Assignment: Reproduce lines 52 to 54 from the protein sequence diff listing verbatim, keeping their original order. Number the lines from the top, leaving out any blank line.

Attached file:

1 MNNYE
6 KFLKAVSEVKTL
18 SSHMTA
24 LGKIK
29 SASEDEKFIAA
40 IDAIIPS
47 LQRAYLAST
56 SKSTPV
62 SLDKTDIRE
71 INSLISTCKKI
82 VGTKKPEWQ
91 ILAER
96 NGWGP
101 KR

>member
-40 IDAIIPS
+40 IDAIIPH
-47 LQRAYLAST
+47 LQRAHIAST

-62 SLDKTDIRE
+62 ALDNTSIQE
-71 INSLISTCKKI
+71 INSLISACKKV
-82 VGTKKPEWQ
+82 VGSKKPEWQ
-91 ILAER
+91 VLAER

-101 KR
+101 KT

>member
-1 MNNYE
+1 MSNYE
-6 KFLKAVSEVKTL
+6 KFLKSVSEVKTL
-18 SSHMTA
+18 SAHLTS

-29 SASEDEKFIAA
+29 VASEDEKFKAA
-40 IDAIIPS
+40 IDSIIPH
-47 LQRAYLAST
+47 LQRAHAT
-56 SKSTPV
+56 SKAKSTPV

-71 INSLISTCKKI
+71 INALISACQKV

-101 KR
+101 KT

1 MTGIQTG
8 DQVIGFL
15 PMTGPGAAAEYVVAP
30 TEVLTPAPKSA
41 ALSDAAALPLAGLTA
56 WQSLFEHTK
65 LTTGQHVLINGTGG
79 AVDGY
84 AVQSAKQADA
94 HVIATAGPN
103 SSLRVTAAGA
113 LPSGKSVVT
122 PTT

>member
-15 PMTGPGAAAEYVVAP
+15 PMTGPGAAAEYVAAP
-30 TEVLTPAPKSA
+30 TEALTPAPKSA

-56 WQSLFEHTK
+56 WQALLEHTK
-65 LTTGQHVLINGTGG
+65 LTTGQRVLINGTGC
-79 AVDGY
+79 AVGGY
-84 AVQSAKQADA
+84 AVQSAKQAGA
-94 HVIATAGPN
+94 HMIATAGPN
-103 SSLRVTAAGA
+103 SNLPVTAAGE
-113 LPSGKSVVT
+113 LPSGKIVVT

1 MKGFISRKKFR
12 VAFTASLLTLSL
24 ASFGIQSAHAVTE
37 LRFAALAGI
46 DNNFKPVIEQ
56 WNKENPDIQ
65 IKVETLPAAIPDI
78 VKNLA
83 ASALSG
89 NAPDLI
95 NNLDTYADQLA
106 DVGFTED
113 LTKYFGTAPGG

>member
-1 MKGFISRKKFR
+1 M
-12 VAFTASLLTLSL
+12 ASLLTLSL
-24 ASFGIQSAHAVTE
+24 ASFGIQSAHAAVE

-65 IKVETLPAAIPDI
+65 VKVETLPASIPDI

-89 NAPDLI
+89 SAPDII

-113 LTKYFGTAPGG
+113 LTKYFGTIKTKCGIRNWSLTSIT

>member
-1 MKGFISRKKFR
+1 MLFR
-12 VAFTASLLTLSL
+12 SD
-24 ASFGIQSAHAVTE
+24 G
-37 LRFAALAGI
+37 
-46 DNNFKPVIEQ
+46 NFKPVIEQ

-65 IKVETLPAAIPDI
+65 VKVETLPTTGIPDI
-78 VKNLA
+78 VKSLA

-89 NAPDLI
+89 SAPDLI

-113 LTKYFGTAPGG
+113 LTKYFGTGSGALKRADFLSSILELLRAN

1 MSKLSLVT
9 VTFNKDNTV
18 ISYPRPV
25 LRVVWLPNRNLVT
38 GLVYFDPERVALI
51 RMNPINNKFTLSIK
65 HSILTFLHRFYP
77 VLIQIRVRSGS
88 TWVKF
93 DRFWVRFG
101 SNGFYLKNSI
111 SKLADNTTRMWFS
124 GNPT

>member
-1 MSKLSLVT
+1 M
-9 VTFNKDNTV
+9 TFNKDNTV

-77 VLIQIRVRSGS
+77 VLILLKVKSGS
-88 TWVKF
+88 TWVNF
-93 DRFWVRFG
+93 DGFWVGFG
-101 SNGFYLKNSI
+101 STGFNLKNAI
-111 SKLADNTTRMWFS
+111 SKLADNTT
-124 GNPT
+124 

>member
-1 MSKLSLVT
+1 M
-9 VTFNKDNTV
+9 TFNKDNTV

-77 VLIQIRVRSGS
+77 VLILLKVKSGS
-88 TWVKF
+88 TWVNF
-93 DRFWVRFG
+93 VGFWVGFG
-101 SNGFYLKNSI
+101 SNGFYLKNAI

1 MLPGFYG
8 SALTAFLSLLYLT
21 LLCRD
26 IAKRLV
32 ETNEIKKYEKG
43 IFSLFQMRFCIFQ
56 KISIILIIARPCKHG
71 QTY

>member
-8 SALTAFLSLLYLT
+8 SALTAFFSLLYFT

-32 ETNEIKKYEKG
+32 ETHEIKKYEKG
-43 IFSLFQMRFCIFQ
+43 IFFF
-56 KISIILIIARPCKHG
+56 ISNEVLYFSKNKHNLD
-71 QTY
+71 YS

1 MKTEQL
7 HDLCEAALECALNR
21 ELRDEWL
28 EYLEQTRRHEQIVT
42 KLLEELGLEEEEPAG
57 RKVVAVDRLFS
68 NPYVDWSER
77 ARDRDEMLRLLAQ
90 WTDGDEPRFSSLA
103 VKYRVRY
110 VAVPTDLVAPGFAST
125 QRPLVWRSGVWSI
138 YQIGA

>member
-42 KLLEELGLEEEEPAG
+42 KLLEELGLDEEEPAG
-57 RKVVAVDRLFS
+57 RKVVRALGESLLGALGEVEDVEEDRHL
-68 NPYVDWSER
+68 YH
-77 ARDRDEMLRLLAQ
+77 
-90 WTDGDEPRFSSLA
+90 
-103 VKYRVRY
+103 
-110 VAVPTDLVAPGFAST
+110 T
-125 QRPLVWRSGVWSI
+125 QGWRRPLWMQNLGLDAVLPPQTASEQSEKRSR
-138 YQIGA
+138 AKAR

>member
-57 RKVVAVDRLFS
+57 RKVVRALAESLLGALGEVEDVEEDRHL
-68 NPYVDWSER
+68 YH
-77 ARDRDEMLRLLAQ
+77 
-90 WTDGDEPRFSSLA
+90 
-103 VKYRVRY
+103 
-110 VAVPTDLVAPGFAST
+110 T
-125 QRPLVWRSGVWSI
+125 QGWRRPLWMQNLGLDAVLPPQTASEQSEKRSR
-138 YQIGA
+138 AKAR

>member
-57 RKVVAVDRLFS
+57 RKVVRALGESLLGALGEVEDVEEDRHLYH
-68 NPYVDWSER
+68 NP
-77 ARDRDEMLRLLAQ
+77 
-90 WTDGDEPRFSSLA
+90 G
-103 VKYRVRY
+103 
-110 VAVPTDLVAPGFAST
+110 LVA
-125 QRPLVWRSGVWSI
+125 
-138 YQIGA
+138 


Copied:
30 TEVLTPAPKSA
41 ALSDAAALPLAGLTA
56 WQSLFEHTK